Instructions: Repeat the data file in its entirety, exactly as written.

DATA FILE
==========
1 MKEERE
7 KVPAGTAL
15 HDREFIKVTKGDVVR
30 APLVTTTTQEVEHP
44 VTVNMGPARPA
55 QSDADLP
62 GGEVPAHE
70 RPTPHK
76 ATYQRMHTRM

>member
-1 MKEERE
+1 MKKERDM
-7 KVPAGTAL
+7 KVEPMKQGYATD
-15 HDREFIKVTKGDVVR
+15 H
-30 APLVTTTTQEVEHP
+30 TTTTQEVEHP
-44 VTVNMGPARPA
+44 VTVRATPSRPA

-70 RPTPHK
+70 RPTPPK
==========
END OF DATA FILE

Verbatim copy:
1 MKEERE
7 KVPAGTAL
15 HDREFIKVTKGDVVR
30 APLVTTTTQEVEHP
44 VTVNMGPARPA
55 QSDADLP
62 GGEVPAHE
70 RPTPHK
76 ATYQRMHTRM

>member
-1 MKEERE
+1 MKKERDM
-7 KVPAGTAL
+7 KVEPMKQGYATD
-15 HDREFIKVTKGDVVR
+15 H
-30 APLVTTTTQEVEHP
+30 TTTTQEVEHP
-44 VTVNMGPARPA
+44 VTVRATPSRPA

-70 RPTPHK
+70 RPTPPK